In a blog post in June, you mentioned that Weyrdworks can’t resist new tech like AR/VR or motion controls. Can we expect these sorts of games from you guys in the future?
Possibly. No promises there for our internal IPs. If the right concept comes along, we’d definitely pursue it. On the sides, we’ve worked with a lot of popular brands and creative agencies in making interactive experiences.
We tend to push for more interesting ways to engage people on that end. There were a couple of cool projects we worked on that involved AR, VR and even motion controls, but the pandemic put a halt to that since we could no longer do physical events. Unfortunately, we can’t share more on those games at this time.
Tell us more about how you and your co-founder cultivated the work culture of Weyrdworks in the past few years? Were there bumps along the way?
We’ve always been experimental about a lot of things. Well, it’s the game development iterative cycle all over again. We try to adapt what we’ve learned from sagely advice gathered from books, conferences, TED talks and conversations with other people. It’s all about trying out what feels aligned to the culture of Weyrdworks and see what sticks.
A lot of the time, culture doesn’t just happen on its own. Someone has to initiate it. But more importantly we need to remember to review the impact and side effects of any actions. We do daily stand-up meetings at Weyrdworks each morning to keep everyone up to date. This was especially important during the pandemic.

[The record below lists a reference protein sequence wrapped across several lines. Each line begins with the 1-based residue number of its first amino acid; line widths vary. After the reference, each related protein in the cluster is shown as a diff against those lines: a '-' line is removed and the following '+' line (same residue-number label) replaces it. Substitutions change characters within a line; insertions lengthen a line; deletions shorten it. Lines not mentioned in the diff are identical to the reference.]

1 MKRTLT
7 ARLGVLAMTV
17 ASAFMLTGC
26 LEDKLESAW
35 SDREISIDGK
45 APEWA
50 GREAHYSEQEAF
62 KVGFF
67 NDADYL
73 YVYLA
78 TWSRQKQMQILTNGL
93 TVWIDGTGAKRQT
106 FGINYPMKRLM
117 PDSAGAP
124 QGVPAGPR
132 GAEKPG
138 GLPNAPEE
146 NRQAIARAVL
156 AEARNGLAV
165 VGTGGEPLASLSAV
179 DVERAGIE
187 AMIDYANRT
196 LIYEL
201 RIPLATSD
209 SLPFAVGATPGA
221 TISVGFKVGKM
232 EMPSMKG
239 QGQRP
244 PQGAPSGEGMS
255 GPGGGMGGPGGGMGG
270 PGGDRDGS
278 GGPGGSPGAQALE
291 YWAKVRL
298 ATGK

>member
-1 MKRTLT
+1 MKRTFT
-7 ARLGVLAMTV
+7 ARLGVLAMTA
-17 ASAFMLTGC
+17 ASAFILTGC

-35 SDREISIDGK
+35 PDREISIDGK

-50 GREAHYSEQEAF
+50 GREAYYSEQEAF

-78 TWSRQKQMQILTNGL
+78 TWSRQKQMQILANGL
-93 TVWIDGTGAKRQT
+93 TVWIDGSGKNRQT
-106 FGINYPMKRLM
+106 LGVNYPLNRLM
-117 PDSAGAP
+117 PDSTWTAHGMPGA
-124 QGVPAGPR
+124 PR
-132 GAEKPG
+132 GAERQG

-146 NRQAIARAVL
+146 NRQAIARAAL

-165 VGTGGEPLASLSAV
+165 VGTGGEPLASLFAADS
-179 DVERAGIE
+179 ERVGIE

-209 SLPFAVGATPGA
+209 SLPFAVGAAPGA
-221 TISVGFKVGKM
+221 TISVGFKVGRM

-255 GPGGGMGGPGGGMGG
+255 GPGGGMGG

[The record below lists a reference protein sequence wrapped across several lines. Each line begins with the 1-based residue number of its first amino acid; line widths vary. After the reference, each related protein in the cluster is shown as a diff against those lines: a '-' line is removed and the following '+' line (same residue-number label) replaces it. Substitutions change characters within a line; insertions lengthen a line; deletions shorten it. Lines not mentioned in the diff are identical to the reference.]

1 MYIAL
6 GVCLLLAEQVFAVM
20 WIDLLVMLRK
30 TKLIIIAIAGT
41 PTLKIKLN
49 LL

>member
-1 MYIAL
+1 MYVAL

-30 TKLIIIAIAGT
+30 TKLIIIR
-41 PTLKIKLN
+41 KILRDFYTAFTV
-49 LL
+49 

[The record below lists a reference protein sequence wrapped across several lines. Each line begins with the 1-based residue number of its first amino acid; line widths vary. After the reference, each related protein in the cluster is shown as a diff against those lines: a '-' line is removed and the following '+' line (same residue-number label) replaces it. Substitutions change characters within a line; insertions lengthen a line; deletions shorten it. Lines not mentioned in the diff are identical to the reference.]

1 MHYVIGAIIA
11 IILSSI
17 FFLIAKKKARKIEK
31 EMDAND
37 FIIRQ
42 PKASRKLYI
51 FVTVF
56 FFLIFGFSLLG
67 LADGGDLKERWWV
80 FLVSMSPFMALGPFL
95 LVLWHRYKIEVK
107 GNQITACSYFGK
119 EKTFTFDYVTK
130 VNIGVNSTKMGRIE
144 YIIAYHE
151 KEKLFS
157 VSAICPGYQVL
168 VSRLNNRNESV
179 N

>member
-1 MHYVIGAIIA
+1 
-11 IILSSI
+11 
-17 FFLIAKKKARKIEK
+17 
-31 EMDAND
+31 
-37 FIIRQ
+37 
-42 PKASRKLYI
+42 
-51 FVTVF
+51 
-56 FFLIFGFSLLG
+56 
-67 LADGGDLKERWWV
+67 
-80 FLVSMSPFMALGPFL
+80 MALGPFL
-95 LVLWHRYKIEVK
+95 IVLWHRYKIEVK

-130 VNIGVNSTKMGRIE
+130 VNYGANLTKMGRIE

However, we noticed that some of our more prolific developers were pressured to work on weekends to have something to present on Mondays. We’ve since implemented a no work sync Monday and now dedicate a few minutes for each member to update everyone on their personal lives over the weekend instead.
With the feedback from your employees, what are the steps that Weyrdworks will be taking to improve in the near future?
Not to get into specifics, but we do have regular 1-on-1s to discuss issues deeper on an individual level. During these meetings we’re always looking to drive alignment in our mission, correct any misconducts or undesirable behaviours, come up with a plan for individual growth, and patch any issues in our processes.
We used to run these sessions on a monthly basis when it was just a team of 4. But now at our current size, we’ve had to slow it down to once every 2-3 months. These insightful sessions have helped mould Weyrdworks slowly into what it is today. We just have to keep actively listening to the team, provide feedback where it’s needed and in the words of a very angry Greek god – Be better.
What is your advice to those who are running their own video game studios right now? What is the biggest lesson that you would like to pass on to your contemporaries?
I don’t have any sagely advice. I suppose the one thing I know that works for me is just to be honest about the fact that I don’t always have the answers to everything, keep an open mind, learn from others and keep reiterating on our current processes to find the right fit.
Check out more of Weyrdworks’ development logs on their official website.